Shapes and Forms: Canteens

A Salado geometric design on a polychrome canteen
A polychrome canteen with a Sikyátki-Revival design painted in the Salado way
by Nampeyo of Hano, Hopi

5.25 in H by 7.75 in Dia
Black geometric design on a marbleized clay canteen
A mixed clay canteen with a black geometric design
by Calvin Analla Jr., Laguna

7.75 in L by 6.5 in W by 5.75 in H
Thunderbird and geometric design on a polychrome canteen
Polychrome canteen decorated with a thunderbird and geometric design
by Jean Sahmie, Hopi

6.25 in H by 6.5 in Dia
Measurement includes stand
Parrot, branch and geometric design on a polychrome canteen
Polychrome canteen decorated with a parrot, branch and geometric design
by Eva Histia, Acoma

13.75 in L by 12.25 in W by 9.25 in H

Traveling cross-country in the desert means one has to carry water, somehow. The container has to be lightweight, needs looped handles for carrying and a small spout that can be closed with a corn cob or stick. That essentially defines the canteen. Because they were made of porous clay, Puebloan canteens also kept their water cool through evaporation through the clay. The advent of a hungry art market brought innovations to canteens, like much more fancy designs.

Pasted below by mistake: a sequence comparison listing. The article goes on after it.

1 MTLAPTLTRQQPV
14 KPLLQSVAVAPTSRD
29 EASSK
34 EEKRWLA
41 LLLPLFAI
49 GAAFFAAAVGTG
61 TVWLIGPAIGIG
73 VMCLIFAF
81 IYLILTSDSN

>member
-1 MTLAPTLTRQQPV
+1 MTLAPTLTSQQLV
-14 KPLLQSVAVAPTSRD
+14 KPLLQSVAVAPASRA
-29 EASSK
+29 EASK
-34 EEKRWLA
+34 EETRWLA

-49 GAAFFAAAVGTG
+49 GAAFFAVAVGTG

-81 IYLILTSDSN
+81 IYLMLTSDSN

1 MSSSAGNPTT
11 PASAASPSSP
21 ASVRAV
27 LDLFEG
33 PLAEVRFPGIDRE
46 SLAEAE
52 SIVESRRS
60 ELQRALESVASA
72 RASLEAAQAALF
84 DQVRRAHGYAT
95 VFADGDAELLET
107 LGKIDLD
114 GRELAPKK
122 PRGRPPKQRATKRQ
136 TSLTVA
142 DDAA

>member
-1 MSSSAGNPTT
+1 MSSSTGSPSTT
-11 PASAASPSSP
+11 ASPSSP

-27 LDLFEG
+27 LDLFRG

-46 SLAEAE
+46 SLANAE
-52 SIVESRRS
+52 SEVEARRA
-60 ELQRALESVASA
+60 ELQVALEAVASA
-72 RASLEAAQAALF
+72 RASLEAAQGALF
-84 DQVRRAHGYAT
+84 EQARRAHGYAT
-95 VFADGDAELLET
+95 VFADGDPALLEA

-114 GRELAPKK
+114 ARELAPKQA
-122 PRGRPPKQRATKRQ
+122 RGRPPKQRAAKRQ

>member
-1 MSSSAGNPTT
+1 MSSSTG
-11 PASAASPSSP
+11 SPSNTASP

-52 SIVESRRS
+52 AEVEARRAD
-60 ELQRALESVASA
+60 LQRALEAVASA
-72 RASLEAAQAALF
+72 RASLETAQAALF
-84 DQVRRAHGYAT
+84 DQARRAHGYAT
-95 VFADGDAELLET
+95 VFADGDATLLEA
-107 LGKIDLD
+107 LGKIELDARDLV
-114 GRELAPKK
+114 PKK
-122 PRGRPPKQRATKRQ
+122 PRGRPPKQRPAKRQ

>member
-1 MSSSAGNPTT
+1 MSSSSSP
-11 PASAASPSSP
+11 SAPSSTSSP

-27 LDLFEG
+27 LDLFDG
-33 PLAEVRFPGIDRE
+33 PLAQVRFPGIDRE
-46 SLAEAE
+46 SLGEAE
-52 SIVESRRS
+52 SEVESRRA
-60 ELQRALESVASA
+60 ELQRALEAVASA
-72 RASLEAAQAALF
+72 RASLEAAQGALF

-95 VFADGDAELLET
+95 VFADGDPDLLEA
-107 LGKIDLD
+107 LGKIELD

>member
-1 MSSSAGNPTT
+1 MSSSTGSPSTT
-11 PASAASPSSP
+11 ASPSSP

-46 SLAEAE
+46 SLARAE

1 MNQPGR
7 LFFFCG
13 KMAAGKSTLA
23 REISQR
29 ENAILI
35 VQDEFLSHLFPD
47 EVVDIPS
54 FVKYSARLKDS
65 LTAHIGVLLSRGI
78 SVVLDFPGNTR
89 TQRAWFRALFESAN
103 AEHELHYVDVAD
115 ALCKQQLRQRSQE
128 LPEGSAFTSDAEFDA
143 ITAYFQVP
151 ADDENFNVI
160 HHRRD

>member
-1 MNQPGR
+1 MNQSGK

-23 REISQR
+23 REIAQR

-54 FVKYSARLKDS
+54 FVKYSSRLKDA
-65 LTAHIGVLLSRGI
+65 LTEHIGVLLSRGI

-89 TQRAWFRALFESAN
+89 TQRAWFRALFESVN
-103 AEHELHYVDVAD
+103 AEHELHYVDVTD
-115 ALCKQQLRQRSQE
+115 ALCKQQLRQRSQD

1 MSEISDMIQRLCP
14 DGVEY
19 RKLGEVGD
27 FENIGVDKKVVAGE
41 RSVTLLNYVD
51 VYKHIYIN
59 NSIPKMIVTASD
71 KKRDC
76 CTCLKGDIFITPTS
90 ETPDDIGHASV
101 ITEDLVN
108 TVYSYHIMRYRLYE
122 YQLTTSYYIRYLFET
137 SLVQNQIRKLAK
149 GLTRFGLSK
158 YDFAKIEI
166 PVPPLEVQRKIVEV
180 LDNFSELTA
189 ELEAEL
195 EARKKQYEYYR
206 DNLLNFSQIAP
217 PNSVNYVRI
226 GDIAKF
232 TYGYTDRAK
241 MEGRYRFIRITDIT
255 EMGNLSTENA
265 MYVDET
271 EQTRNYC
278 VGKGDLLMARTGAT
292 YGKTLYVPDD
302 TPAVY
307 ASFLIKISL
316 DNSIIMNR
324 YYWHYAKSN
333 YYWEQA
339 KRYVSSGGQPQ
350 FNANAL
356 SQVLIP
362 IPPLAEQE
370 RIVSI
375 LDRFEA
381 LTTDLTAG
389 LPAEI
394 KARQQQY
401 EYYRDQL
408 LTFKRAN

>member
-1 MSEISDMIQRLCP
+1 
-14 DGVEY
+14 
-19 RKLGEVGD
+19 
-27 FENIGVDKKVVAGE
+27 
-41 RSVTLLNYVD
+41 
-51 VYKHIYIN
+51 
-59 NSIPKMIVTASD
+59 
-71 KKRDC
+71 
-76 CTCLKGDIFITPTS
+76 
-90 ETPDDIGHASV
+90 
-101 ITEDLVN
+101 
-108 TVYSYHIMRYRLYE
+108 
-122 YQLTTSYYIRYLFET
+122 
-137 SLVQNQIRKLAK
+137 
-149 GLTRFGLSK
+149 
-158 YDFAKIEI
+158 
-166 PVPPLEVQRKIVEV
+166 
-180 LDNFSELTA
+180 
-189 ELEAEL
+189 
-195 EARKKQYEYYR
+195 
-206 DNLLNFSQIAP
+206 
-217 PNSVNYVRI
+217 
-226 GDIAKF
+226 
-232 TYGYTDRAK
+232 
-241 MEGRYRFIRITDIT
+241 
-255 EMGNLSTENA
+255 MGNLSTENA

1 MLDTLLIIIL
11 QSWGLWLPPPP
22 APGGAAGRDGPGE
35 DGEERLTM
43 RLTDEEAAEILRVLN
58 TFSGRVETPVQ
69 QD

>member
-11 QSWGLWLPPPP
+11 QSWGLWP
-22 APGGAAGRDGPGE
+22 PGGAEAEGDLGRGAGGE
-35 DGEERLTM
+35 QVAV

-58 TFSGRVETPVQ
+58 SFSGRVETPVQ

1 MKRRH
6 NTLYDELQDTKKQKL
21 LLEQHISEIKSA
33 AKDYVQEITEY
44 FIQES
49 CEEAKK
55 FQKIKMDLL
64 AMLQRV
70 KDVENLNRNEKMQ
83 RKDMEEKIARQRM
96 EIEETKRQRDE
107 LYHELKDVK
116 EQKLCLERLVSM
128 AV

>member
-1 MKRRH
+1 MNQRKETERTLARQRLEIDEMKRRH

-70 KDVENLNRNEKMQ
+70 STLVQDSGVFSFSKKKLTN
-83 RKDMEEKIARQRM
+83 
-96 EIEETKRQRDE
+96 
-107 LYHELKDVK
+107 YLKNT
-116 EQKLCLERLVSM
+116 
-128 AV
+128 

Roadrunner, rain clouds and geometric design on a polychrome canteen
Polychrome canteen decorated with a roadrunner, rain cloud and geometric design
by Ruby Panana, Zia

5.25 in L by 5 in W by 3.25 in H
Bird and geometric design on a polychrome canteen
Polychrome canteen decorated with a bird and geometric design
by Seferina Bell, Zia

4 in H by 7.25 in Dia
Black canteen with bear paw imprint Bear paw imprint on a black canteen, 2nd Place Santa Fe Indian Market, 1972
by Margaret Tafoya, Santa Clara

7.75 in Dia by 7.25 in H
Leather strap on a micaceous clay canteen
Micaceous clay canteen with a leather strap
by Christine McHorse, Dineh

8.5 in H by 8.5 in Dia

Shapes and Forms